A 24-year-old undergraduate student in his sixth year in Faculty of Veterinary Medicine, Hokkaido University, is now in the course of a long journey through Japan, surprisingly walking all the way from Hokkaido to Okinawa on foot with two Dosanko horses. The student, Kohei Yamakawa, says he wants more people to know that there are some extant Japanese indigenous horse breeds including some critically endangered. Kohei and his two Dosanko horses, native to Hokkaido, left Sapporo, Hokkaido, in August 2014 and now they are almost there at goal, the Yonaguni Island of Okinawa.
Late February, Kohei and his mates, Yuki and Mitchy, were walking up the hill in Tarumizu-shi, Kagoshima Prefecture, and heading to Sakurajima. Kagoshima was the 22nd prefecture for them to visit after they walked approximately 2,700 kilometers. The two horses made their ways silence on the busy road along with their master who sometimes spoke to them gently to encourage them.
The man who loves horses bought the two Hokkaido horses using money he earned from part-time jobs. Then he decided to take a temporary leave from the university to set off the travel. He puts some bags on the horses and walks with them 30 kilometers per day. To make the burden on the horses lighter, he got rid of all his cooking equipment in Aomori Prefecture, which was the first prefecture they visited.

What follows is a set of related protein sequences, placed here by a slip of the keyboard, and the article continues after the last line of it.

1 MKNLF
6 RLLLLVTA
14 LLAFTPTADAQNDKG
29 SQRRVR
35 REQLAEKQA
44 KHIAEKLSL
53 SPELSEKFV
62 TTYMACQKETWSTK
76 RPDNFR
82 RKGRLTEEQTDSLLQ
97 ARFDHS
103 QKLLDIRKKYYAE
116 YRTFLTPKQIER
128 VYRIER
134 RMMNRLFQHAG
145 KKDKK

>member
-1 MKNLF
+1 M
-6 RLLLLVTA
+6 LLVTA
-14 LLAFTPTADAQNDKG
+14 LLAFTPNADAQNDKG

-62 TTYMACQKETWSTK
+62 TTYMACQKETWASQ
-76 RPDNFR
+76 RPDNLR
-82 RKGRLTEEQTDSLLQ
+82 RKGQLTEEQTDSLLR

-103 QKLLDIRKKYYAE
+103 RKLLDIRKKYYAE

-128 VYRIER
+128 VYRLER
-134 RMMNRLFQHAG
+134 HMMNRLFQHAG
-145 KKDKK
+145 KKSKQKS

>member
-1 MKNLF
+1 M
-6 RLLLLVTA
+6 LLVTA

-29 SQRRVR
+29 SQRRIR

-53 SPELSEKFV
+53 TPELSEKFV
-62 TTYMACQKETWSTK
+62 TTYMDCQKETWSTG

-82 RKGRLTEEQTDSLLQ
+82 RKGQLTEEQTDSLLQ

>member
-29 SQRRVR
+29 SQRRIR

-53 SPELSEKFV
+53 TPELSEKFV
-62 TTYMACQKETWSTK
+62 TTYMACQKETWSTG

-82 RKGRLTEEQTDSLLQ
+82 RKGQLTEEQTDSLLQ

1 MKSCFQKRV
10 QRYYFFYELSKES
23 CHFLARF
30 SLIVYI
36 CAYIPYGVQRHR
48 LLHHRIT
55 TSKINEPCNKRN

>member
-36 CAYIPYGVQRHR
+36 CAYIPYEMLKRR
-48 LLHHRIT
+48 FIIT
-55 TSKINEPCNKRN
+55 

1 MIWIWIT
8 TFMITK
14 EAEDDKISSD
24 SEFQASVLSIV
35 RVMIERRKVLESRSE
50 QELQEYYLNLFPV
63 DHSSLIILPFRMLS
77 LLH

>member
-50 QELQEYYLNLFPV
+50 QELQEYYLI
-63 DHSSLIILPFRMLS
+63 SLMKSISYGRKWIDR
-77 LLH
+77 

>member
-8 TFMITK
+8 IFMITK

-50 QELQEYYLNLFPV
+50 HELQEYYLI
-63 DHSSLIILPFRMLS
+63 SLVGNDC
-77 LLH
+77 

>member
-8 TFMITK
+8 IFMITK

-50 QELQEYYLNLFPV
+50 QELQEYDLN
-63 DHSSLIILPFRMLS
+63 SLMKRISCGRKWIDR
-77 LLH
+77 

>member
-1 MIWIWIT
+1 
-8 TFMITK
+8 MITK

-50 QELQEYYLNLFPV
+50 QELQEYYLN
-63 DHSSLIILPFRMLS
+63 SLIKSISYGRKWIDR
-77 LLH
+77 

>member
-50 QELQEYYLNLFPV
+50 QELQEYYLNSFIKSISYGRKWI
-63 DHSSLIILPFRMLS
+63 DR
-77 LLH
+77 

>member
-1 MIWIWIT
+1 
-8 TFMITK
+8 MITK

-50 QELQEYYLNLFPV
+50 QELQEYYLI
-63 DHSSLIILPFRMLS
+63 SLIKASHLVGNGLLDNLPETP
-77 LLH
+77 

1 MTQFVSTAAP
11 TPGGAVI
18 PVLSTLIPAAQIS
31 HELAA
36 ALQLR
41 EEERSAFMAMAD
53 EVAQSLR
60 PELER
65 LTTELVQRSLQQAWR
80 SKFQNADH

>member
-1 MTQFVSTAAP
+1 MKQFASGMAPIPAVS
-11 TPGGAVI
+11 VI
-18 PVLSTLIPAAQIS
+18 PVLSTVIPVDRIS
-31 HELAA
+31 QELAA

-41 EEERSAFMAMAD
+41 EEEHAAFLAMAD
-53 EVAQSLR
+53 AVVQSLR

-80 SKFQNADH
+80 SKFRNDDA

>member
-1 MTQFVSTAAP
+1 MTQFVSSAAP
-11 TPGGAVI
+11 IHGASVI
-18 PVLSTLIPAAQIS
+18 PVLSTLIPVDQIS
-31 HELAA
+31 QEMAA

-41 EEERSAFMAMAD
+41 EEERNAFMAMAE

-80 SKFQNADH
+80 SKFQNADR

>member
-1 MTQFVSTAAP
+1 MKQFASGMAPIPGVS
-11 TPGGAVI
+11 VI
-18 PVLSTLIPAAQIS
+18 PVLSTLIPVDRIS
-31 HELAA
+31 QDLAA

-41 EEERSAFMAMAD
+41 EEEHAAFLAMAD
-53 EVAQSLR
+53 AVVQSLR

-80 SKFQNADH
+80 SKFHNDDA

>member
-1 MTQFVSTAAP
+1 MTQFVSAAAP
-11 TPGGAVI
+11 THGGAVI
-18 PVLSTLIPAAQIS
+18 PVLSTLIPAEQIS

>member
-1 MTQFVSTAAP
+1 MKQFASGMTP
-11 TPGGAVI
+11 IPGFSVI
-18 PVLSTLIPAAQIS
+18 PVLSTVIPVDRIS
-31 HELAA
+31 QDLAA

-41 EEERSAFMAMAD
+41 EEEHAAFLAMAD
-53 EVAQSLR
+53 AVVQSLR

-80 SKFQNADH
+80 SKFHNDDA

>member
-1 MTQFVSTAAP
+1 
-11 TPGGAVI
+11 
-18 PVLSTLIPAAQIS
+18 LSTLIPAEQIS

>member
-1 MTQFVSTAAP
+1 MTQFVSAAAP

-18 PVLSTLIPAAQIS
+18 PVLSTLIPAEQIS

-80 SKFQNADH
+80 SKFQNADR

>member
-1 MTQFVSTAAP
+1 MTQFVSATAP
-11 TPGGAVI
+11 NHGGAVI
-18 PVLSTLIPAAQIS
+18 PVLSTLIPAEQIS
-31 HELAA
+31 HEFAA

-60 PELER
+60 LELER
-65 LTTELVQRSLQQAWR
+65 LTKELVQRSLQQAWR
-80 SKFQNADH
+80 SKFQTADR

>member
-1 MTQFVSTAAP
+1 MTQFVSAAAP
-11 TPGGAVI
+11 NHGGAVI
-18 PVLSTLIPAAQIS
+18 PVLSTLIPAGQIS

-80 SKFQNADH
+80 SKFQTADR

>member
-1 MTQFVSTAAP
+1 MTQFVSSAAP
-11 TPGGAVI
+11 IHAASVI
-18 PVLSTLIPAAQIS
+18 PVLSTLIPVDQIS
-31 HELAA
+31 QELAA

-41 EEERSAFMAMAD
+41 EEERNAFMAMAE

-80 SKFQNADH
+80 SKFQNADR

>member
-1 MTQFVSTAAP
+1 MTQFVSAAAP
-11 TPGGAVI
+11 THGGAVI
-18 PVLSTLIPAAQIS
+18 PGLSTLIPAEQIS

The party camps on banks or other open spaces, or stays at barns of equestrian clubs of other universities. When sleeping outdoor, Kohei ties the horses to a strong tree and sleeps in a small tent. He lives mainly on bread and canned food.
His mates are stars everywhere. Dosanko horses are smaller than other breeds and people often think they are young ponies. “You are so cute,” many talked to them, while they are walking in urban areas in Kagoshima City. The trip is also supported by many people including a truck driver who handed him a drink or some people who offered money for them to keep going. Even ferries between Sakurajima and Kagoshima City, which usually do not accept horses, made an exception for the three travelers.
This journey is going to be concluded on March 3 when the man and the horses arrive at the port of the Yonaguni Island in Okinawa. Then Koichi will probably go home on cargo ships with the horses and soon start job hunting. “Walking a long way together, I can thoroughly understand the feeling of my horses. So I want to look for a job that will allow me to live with them. I also want to write books on the journey when I return home,” he said.
(March 1, 2015)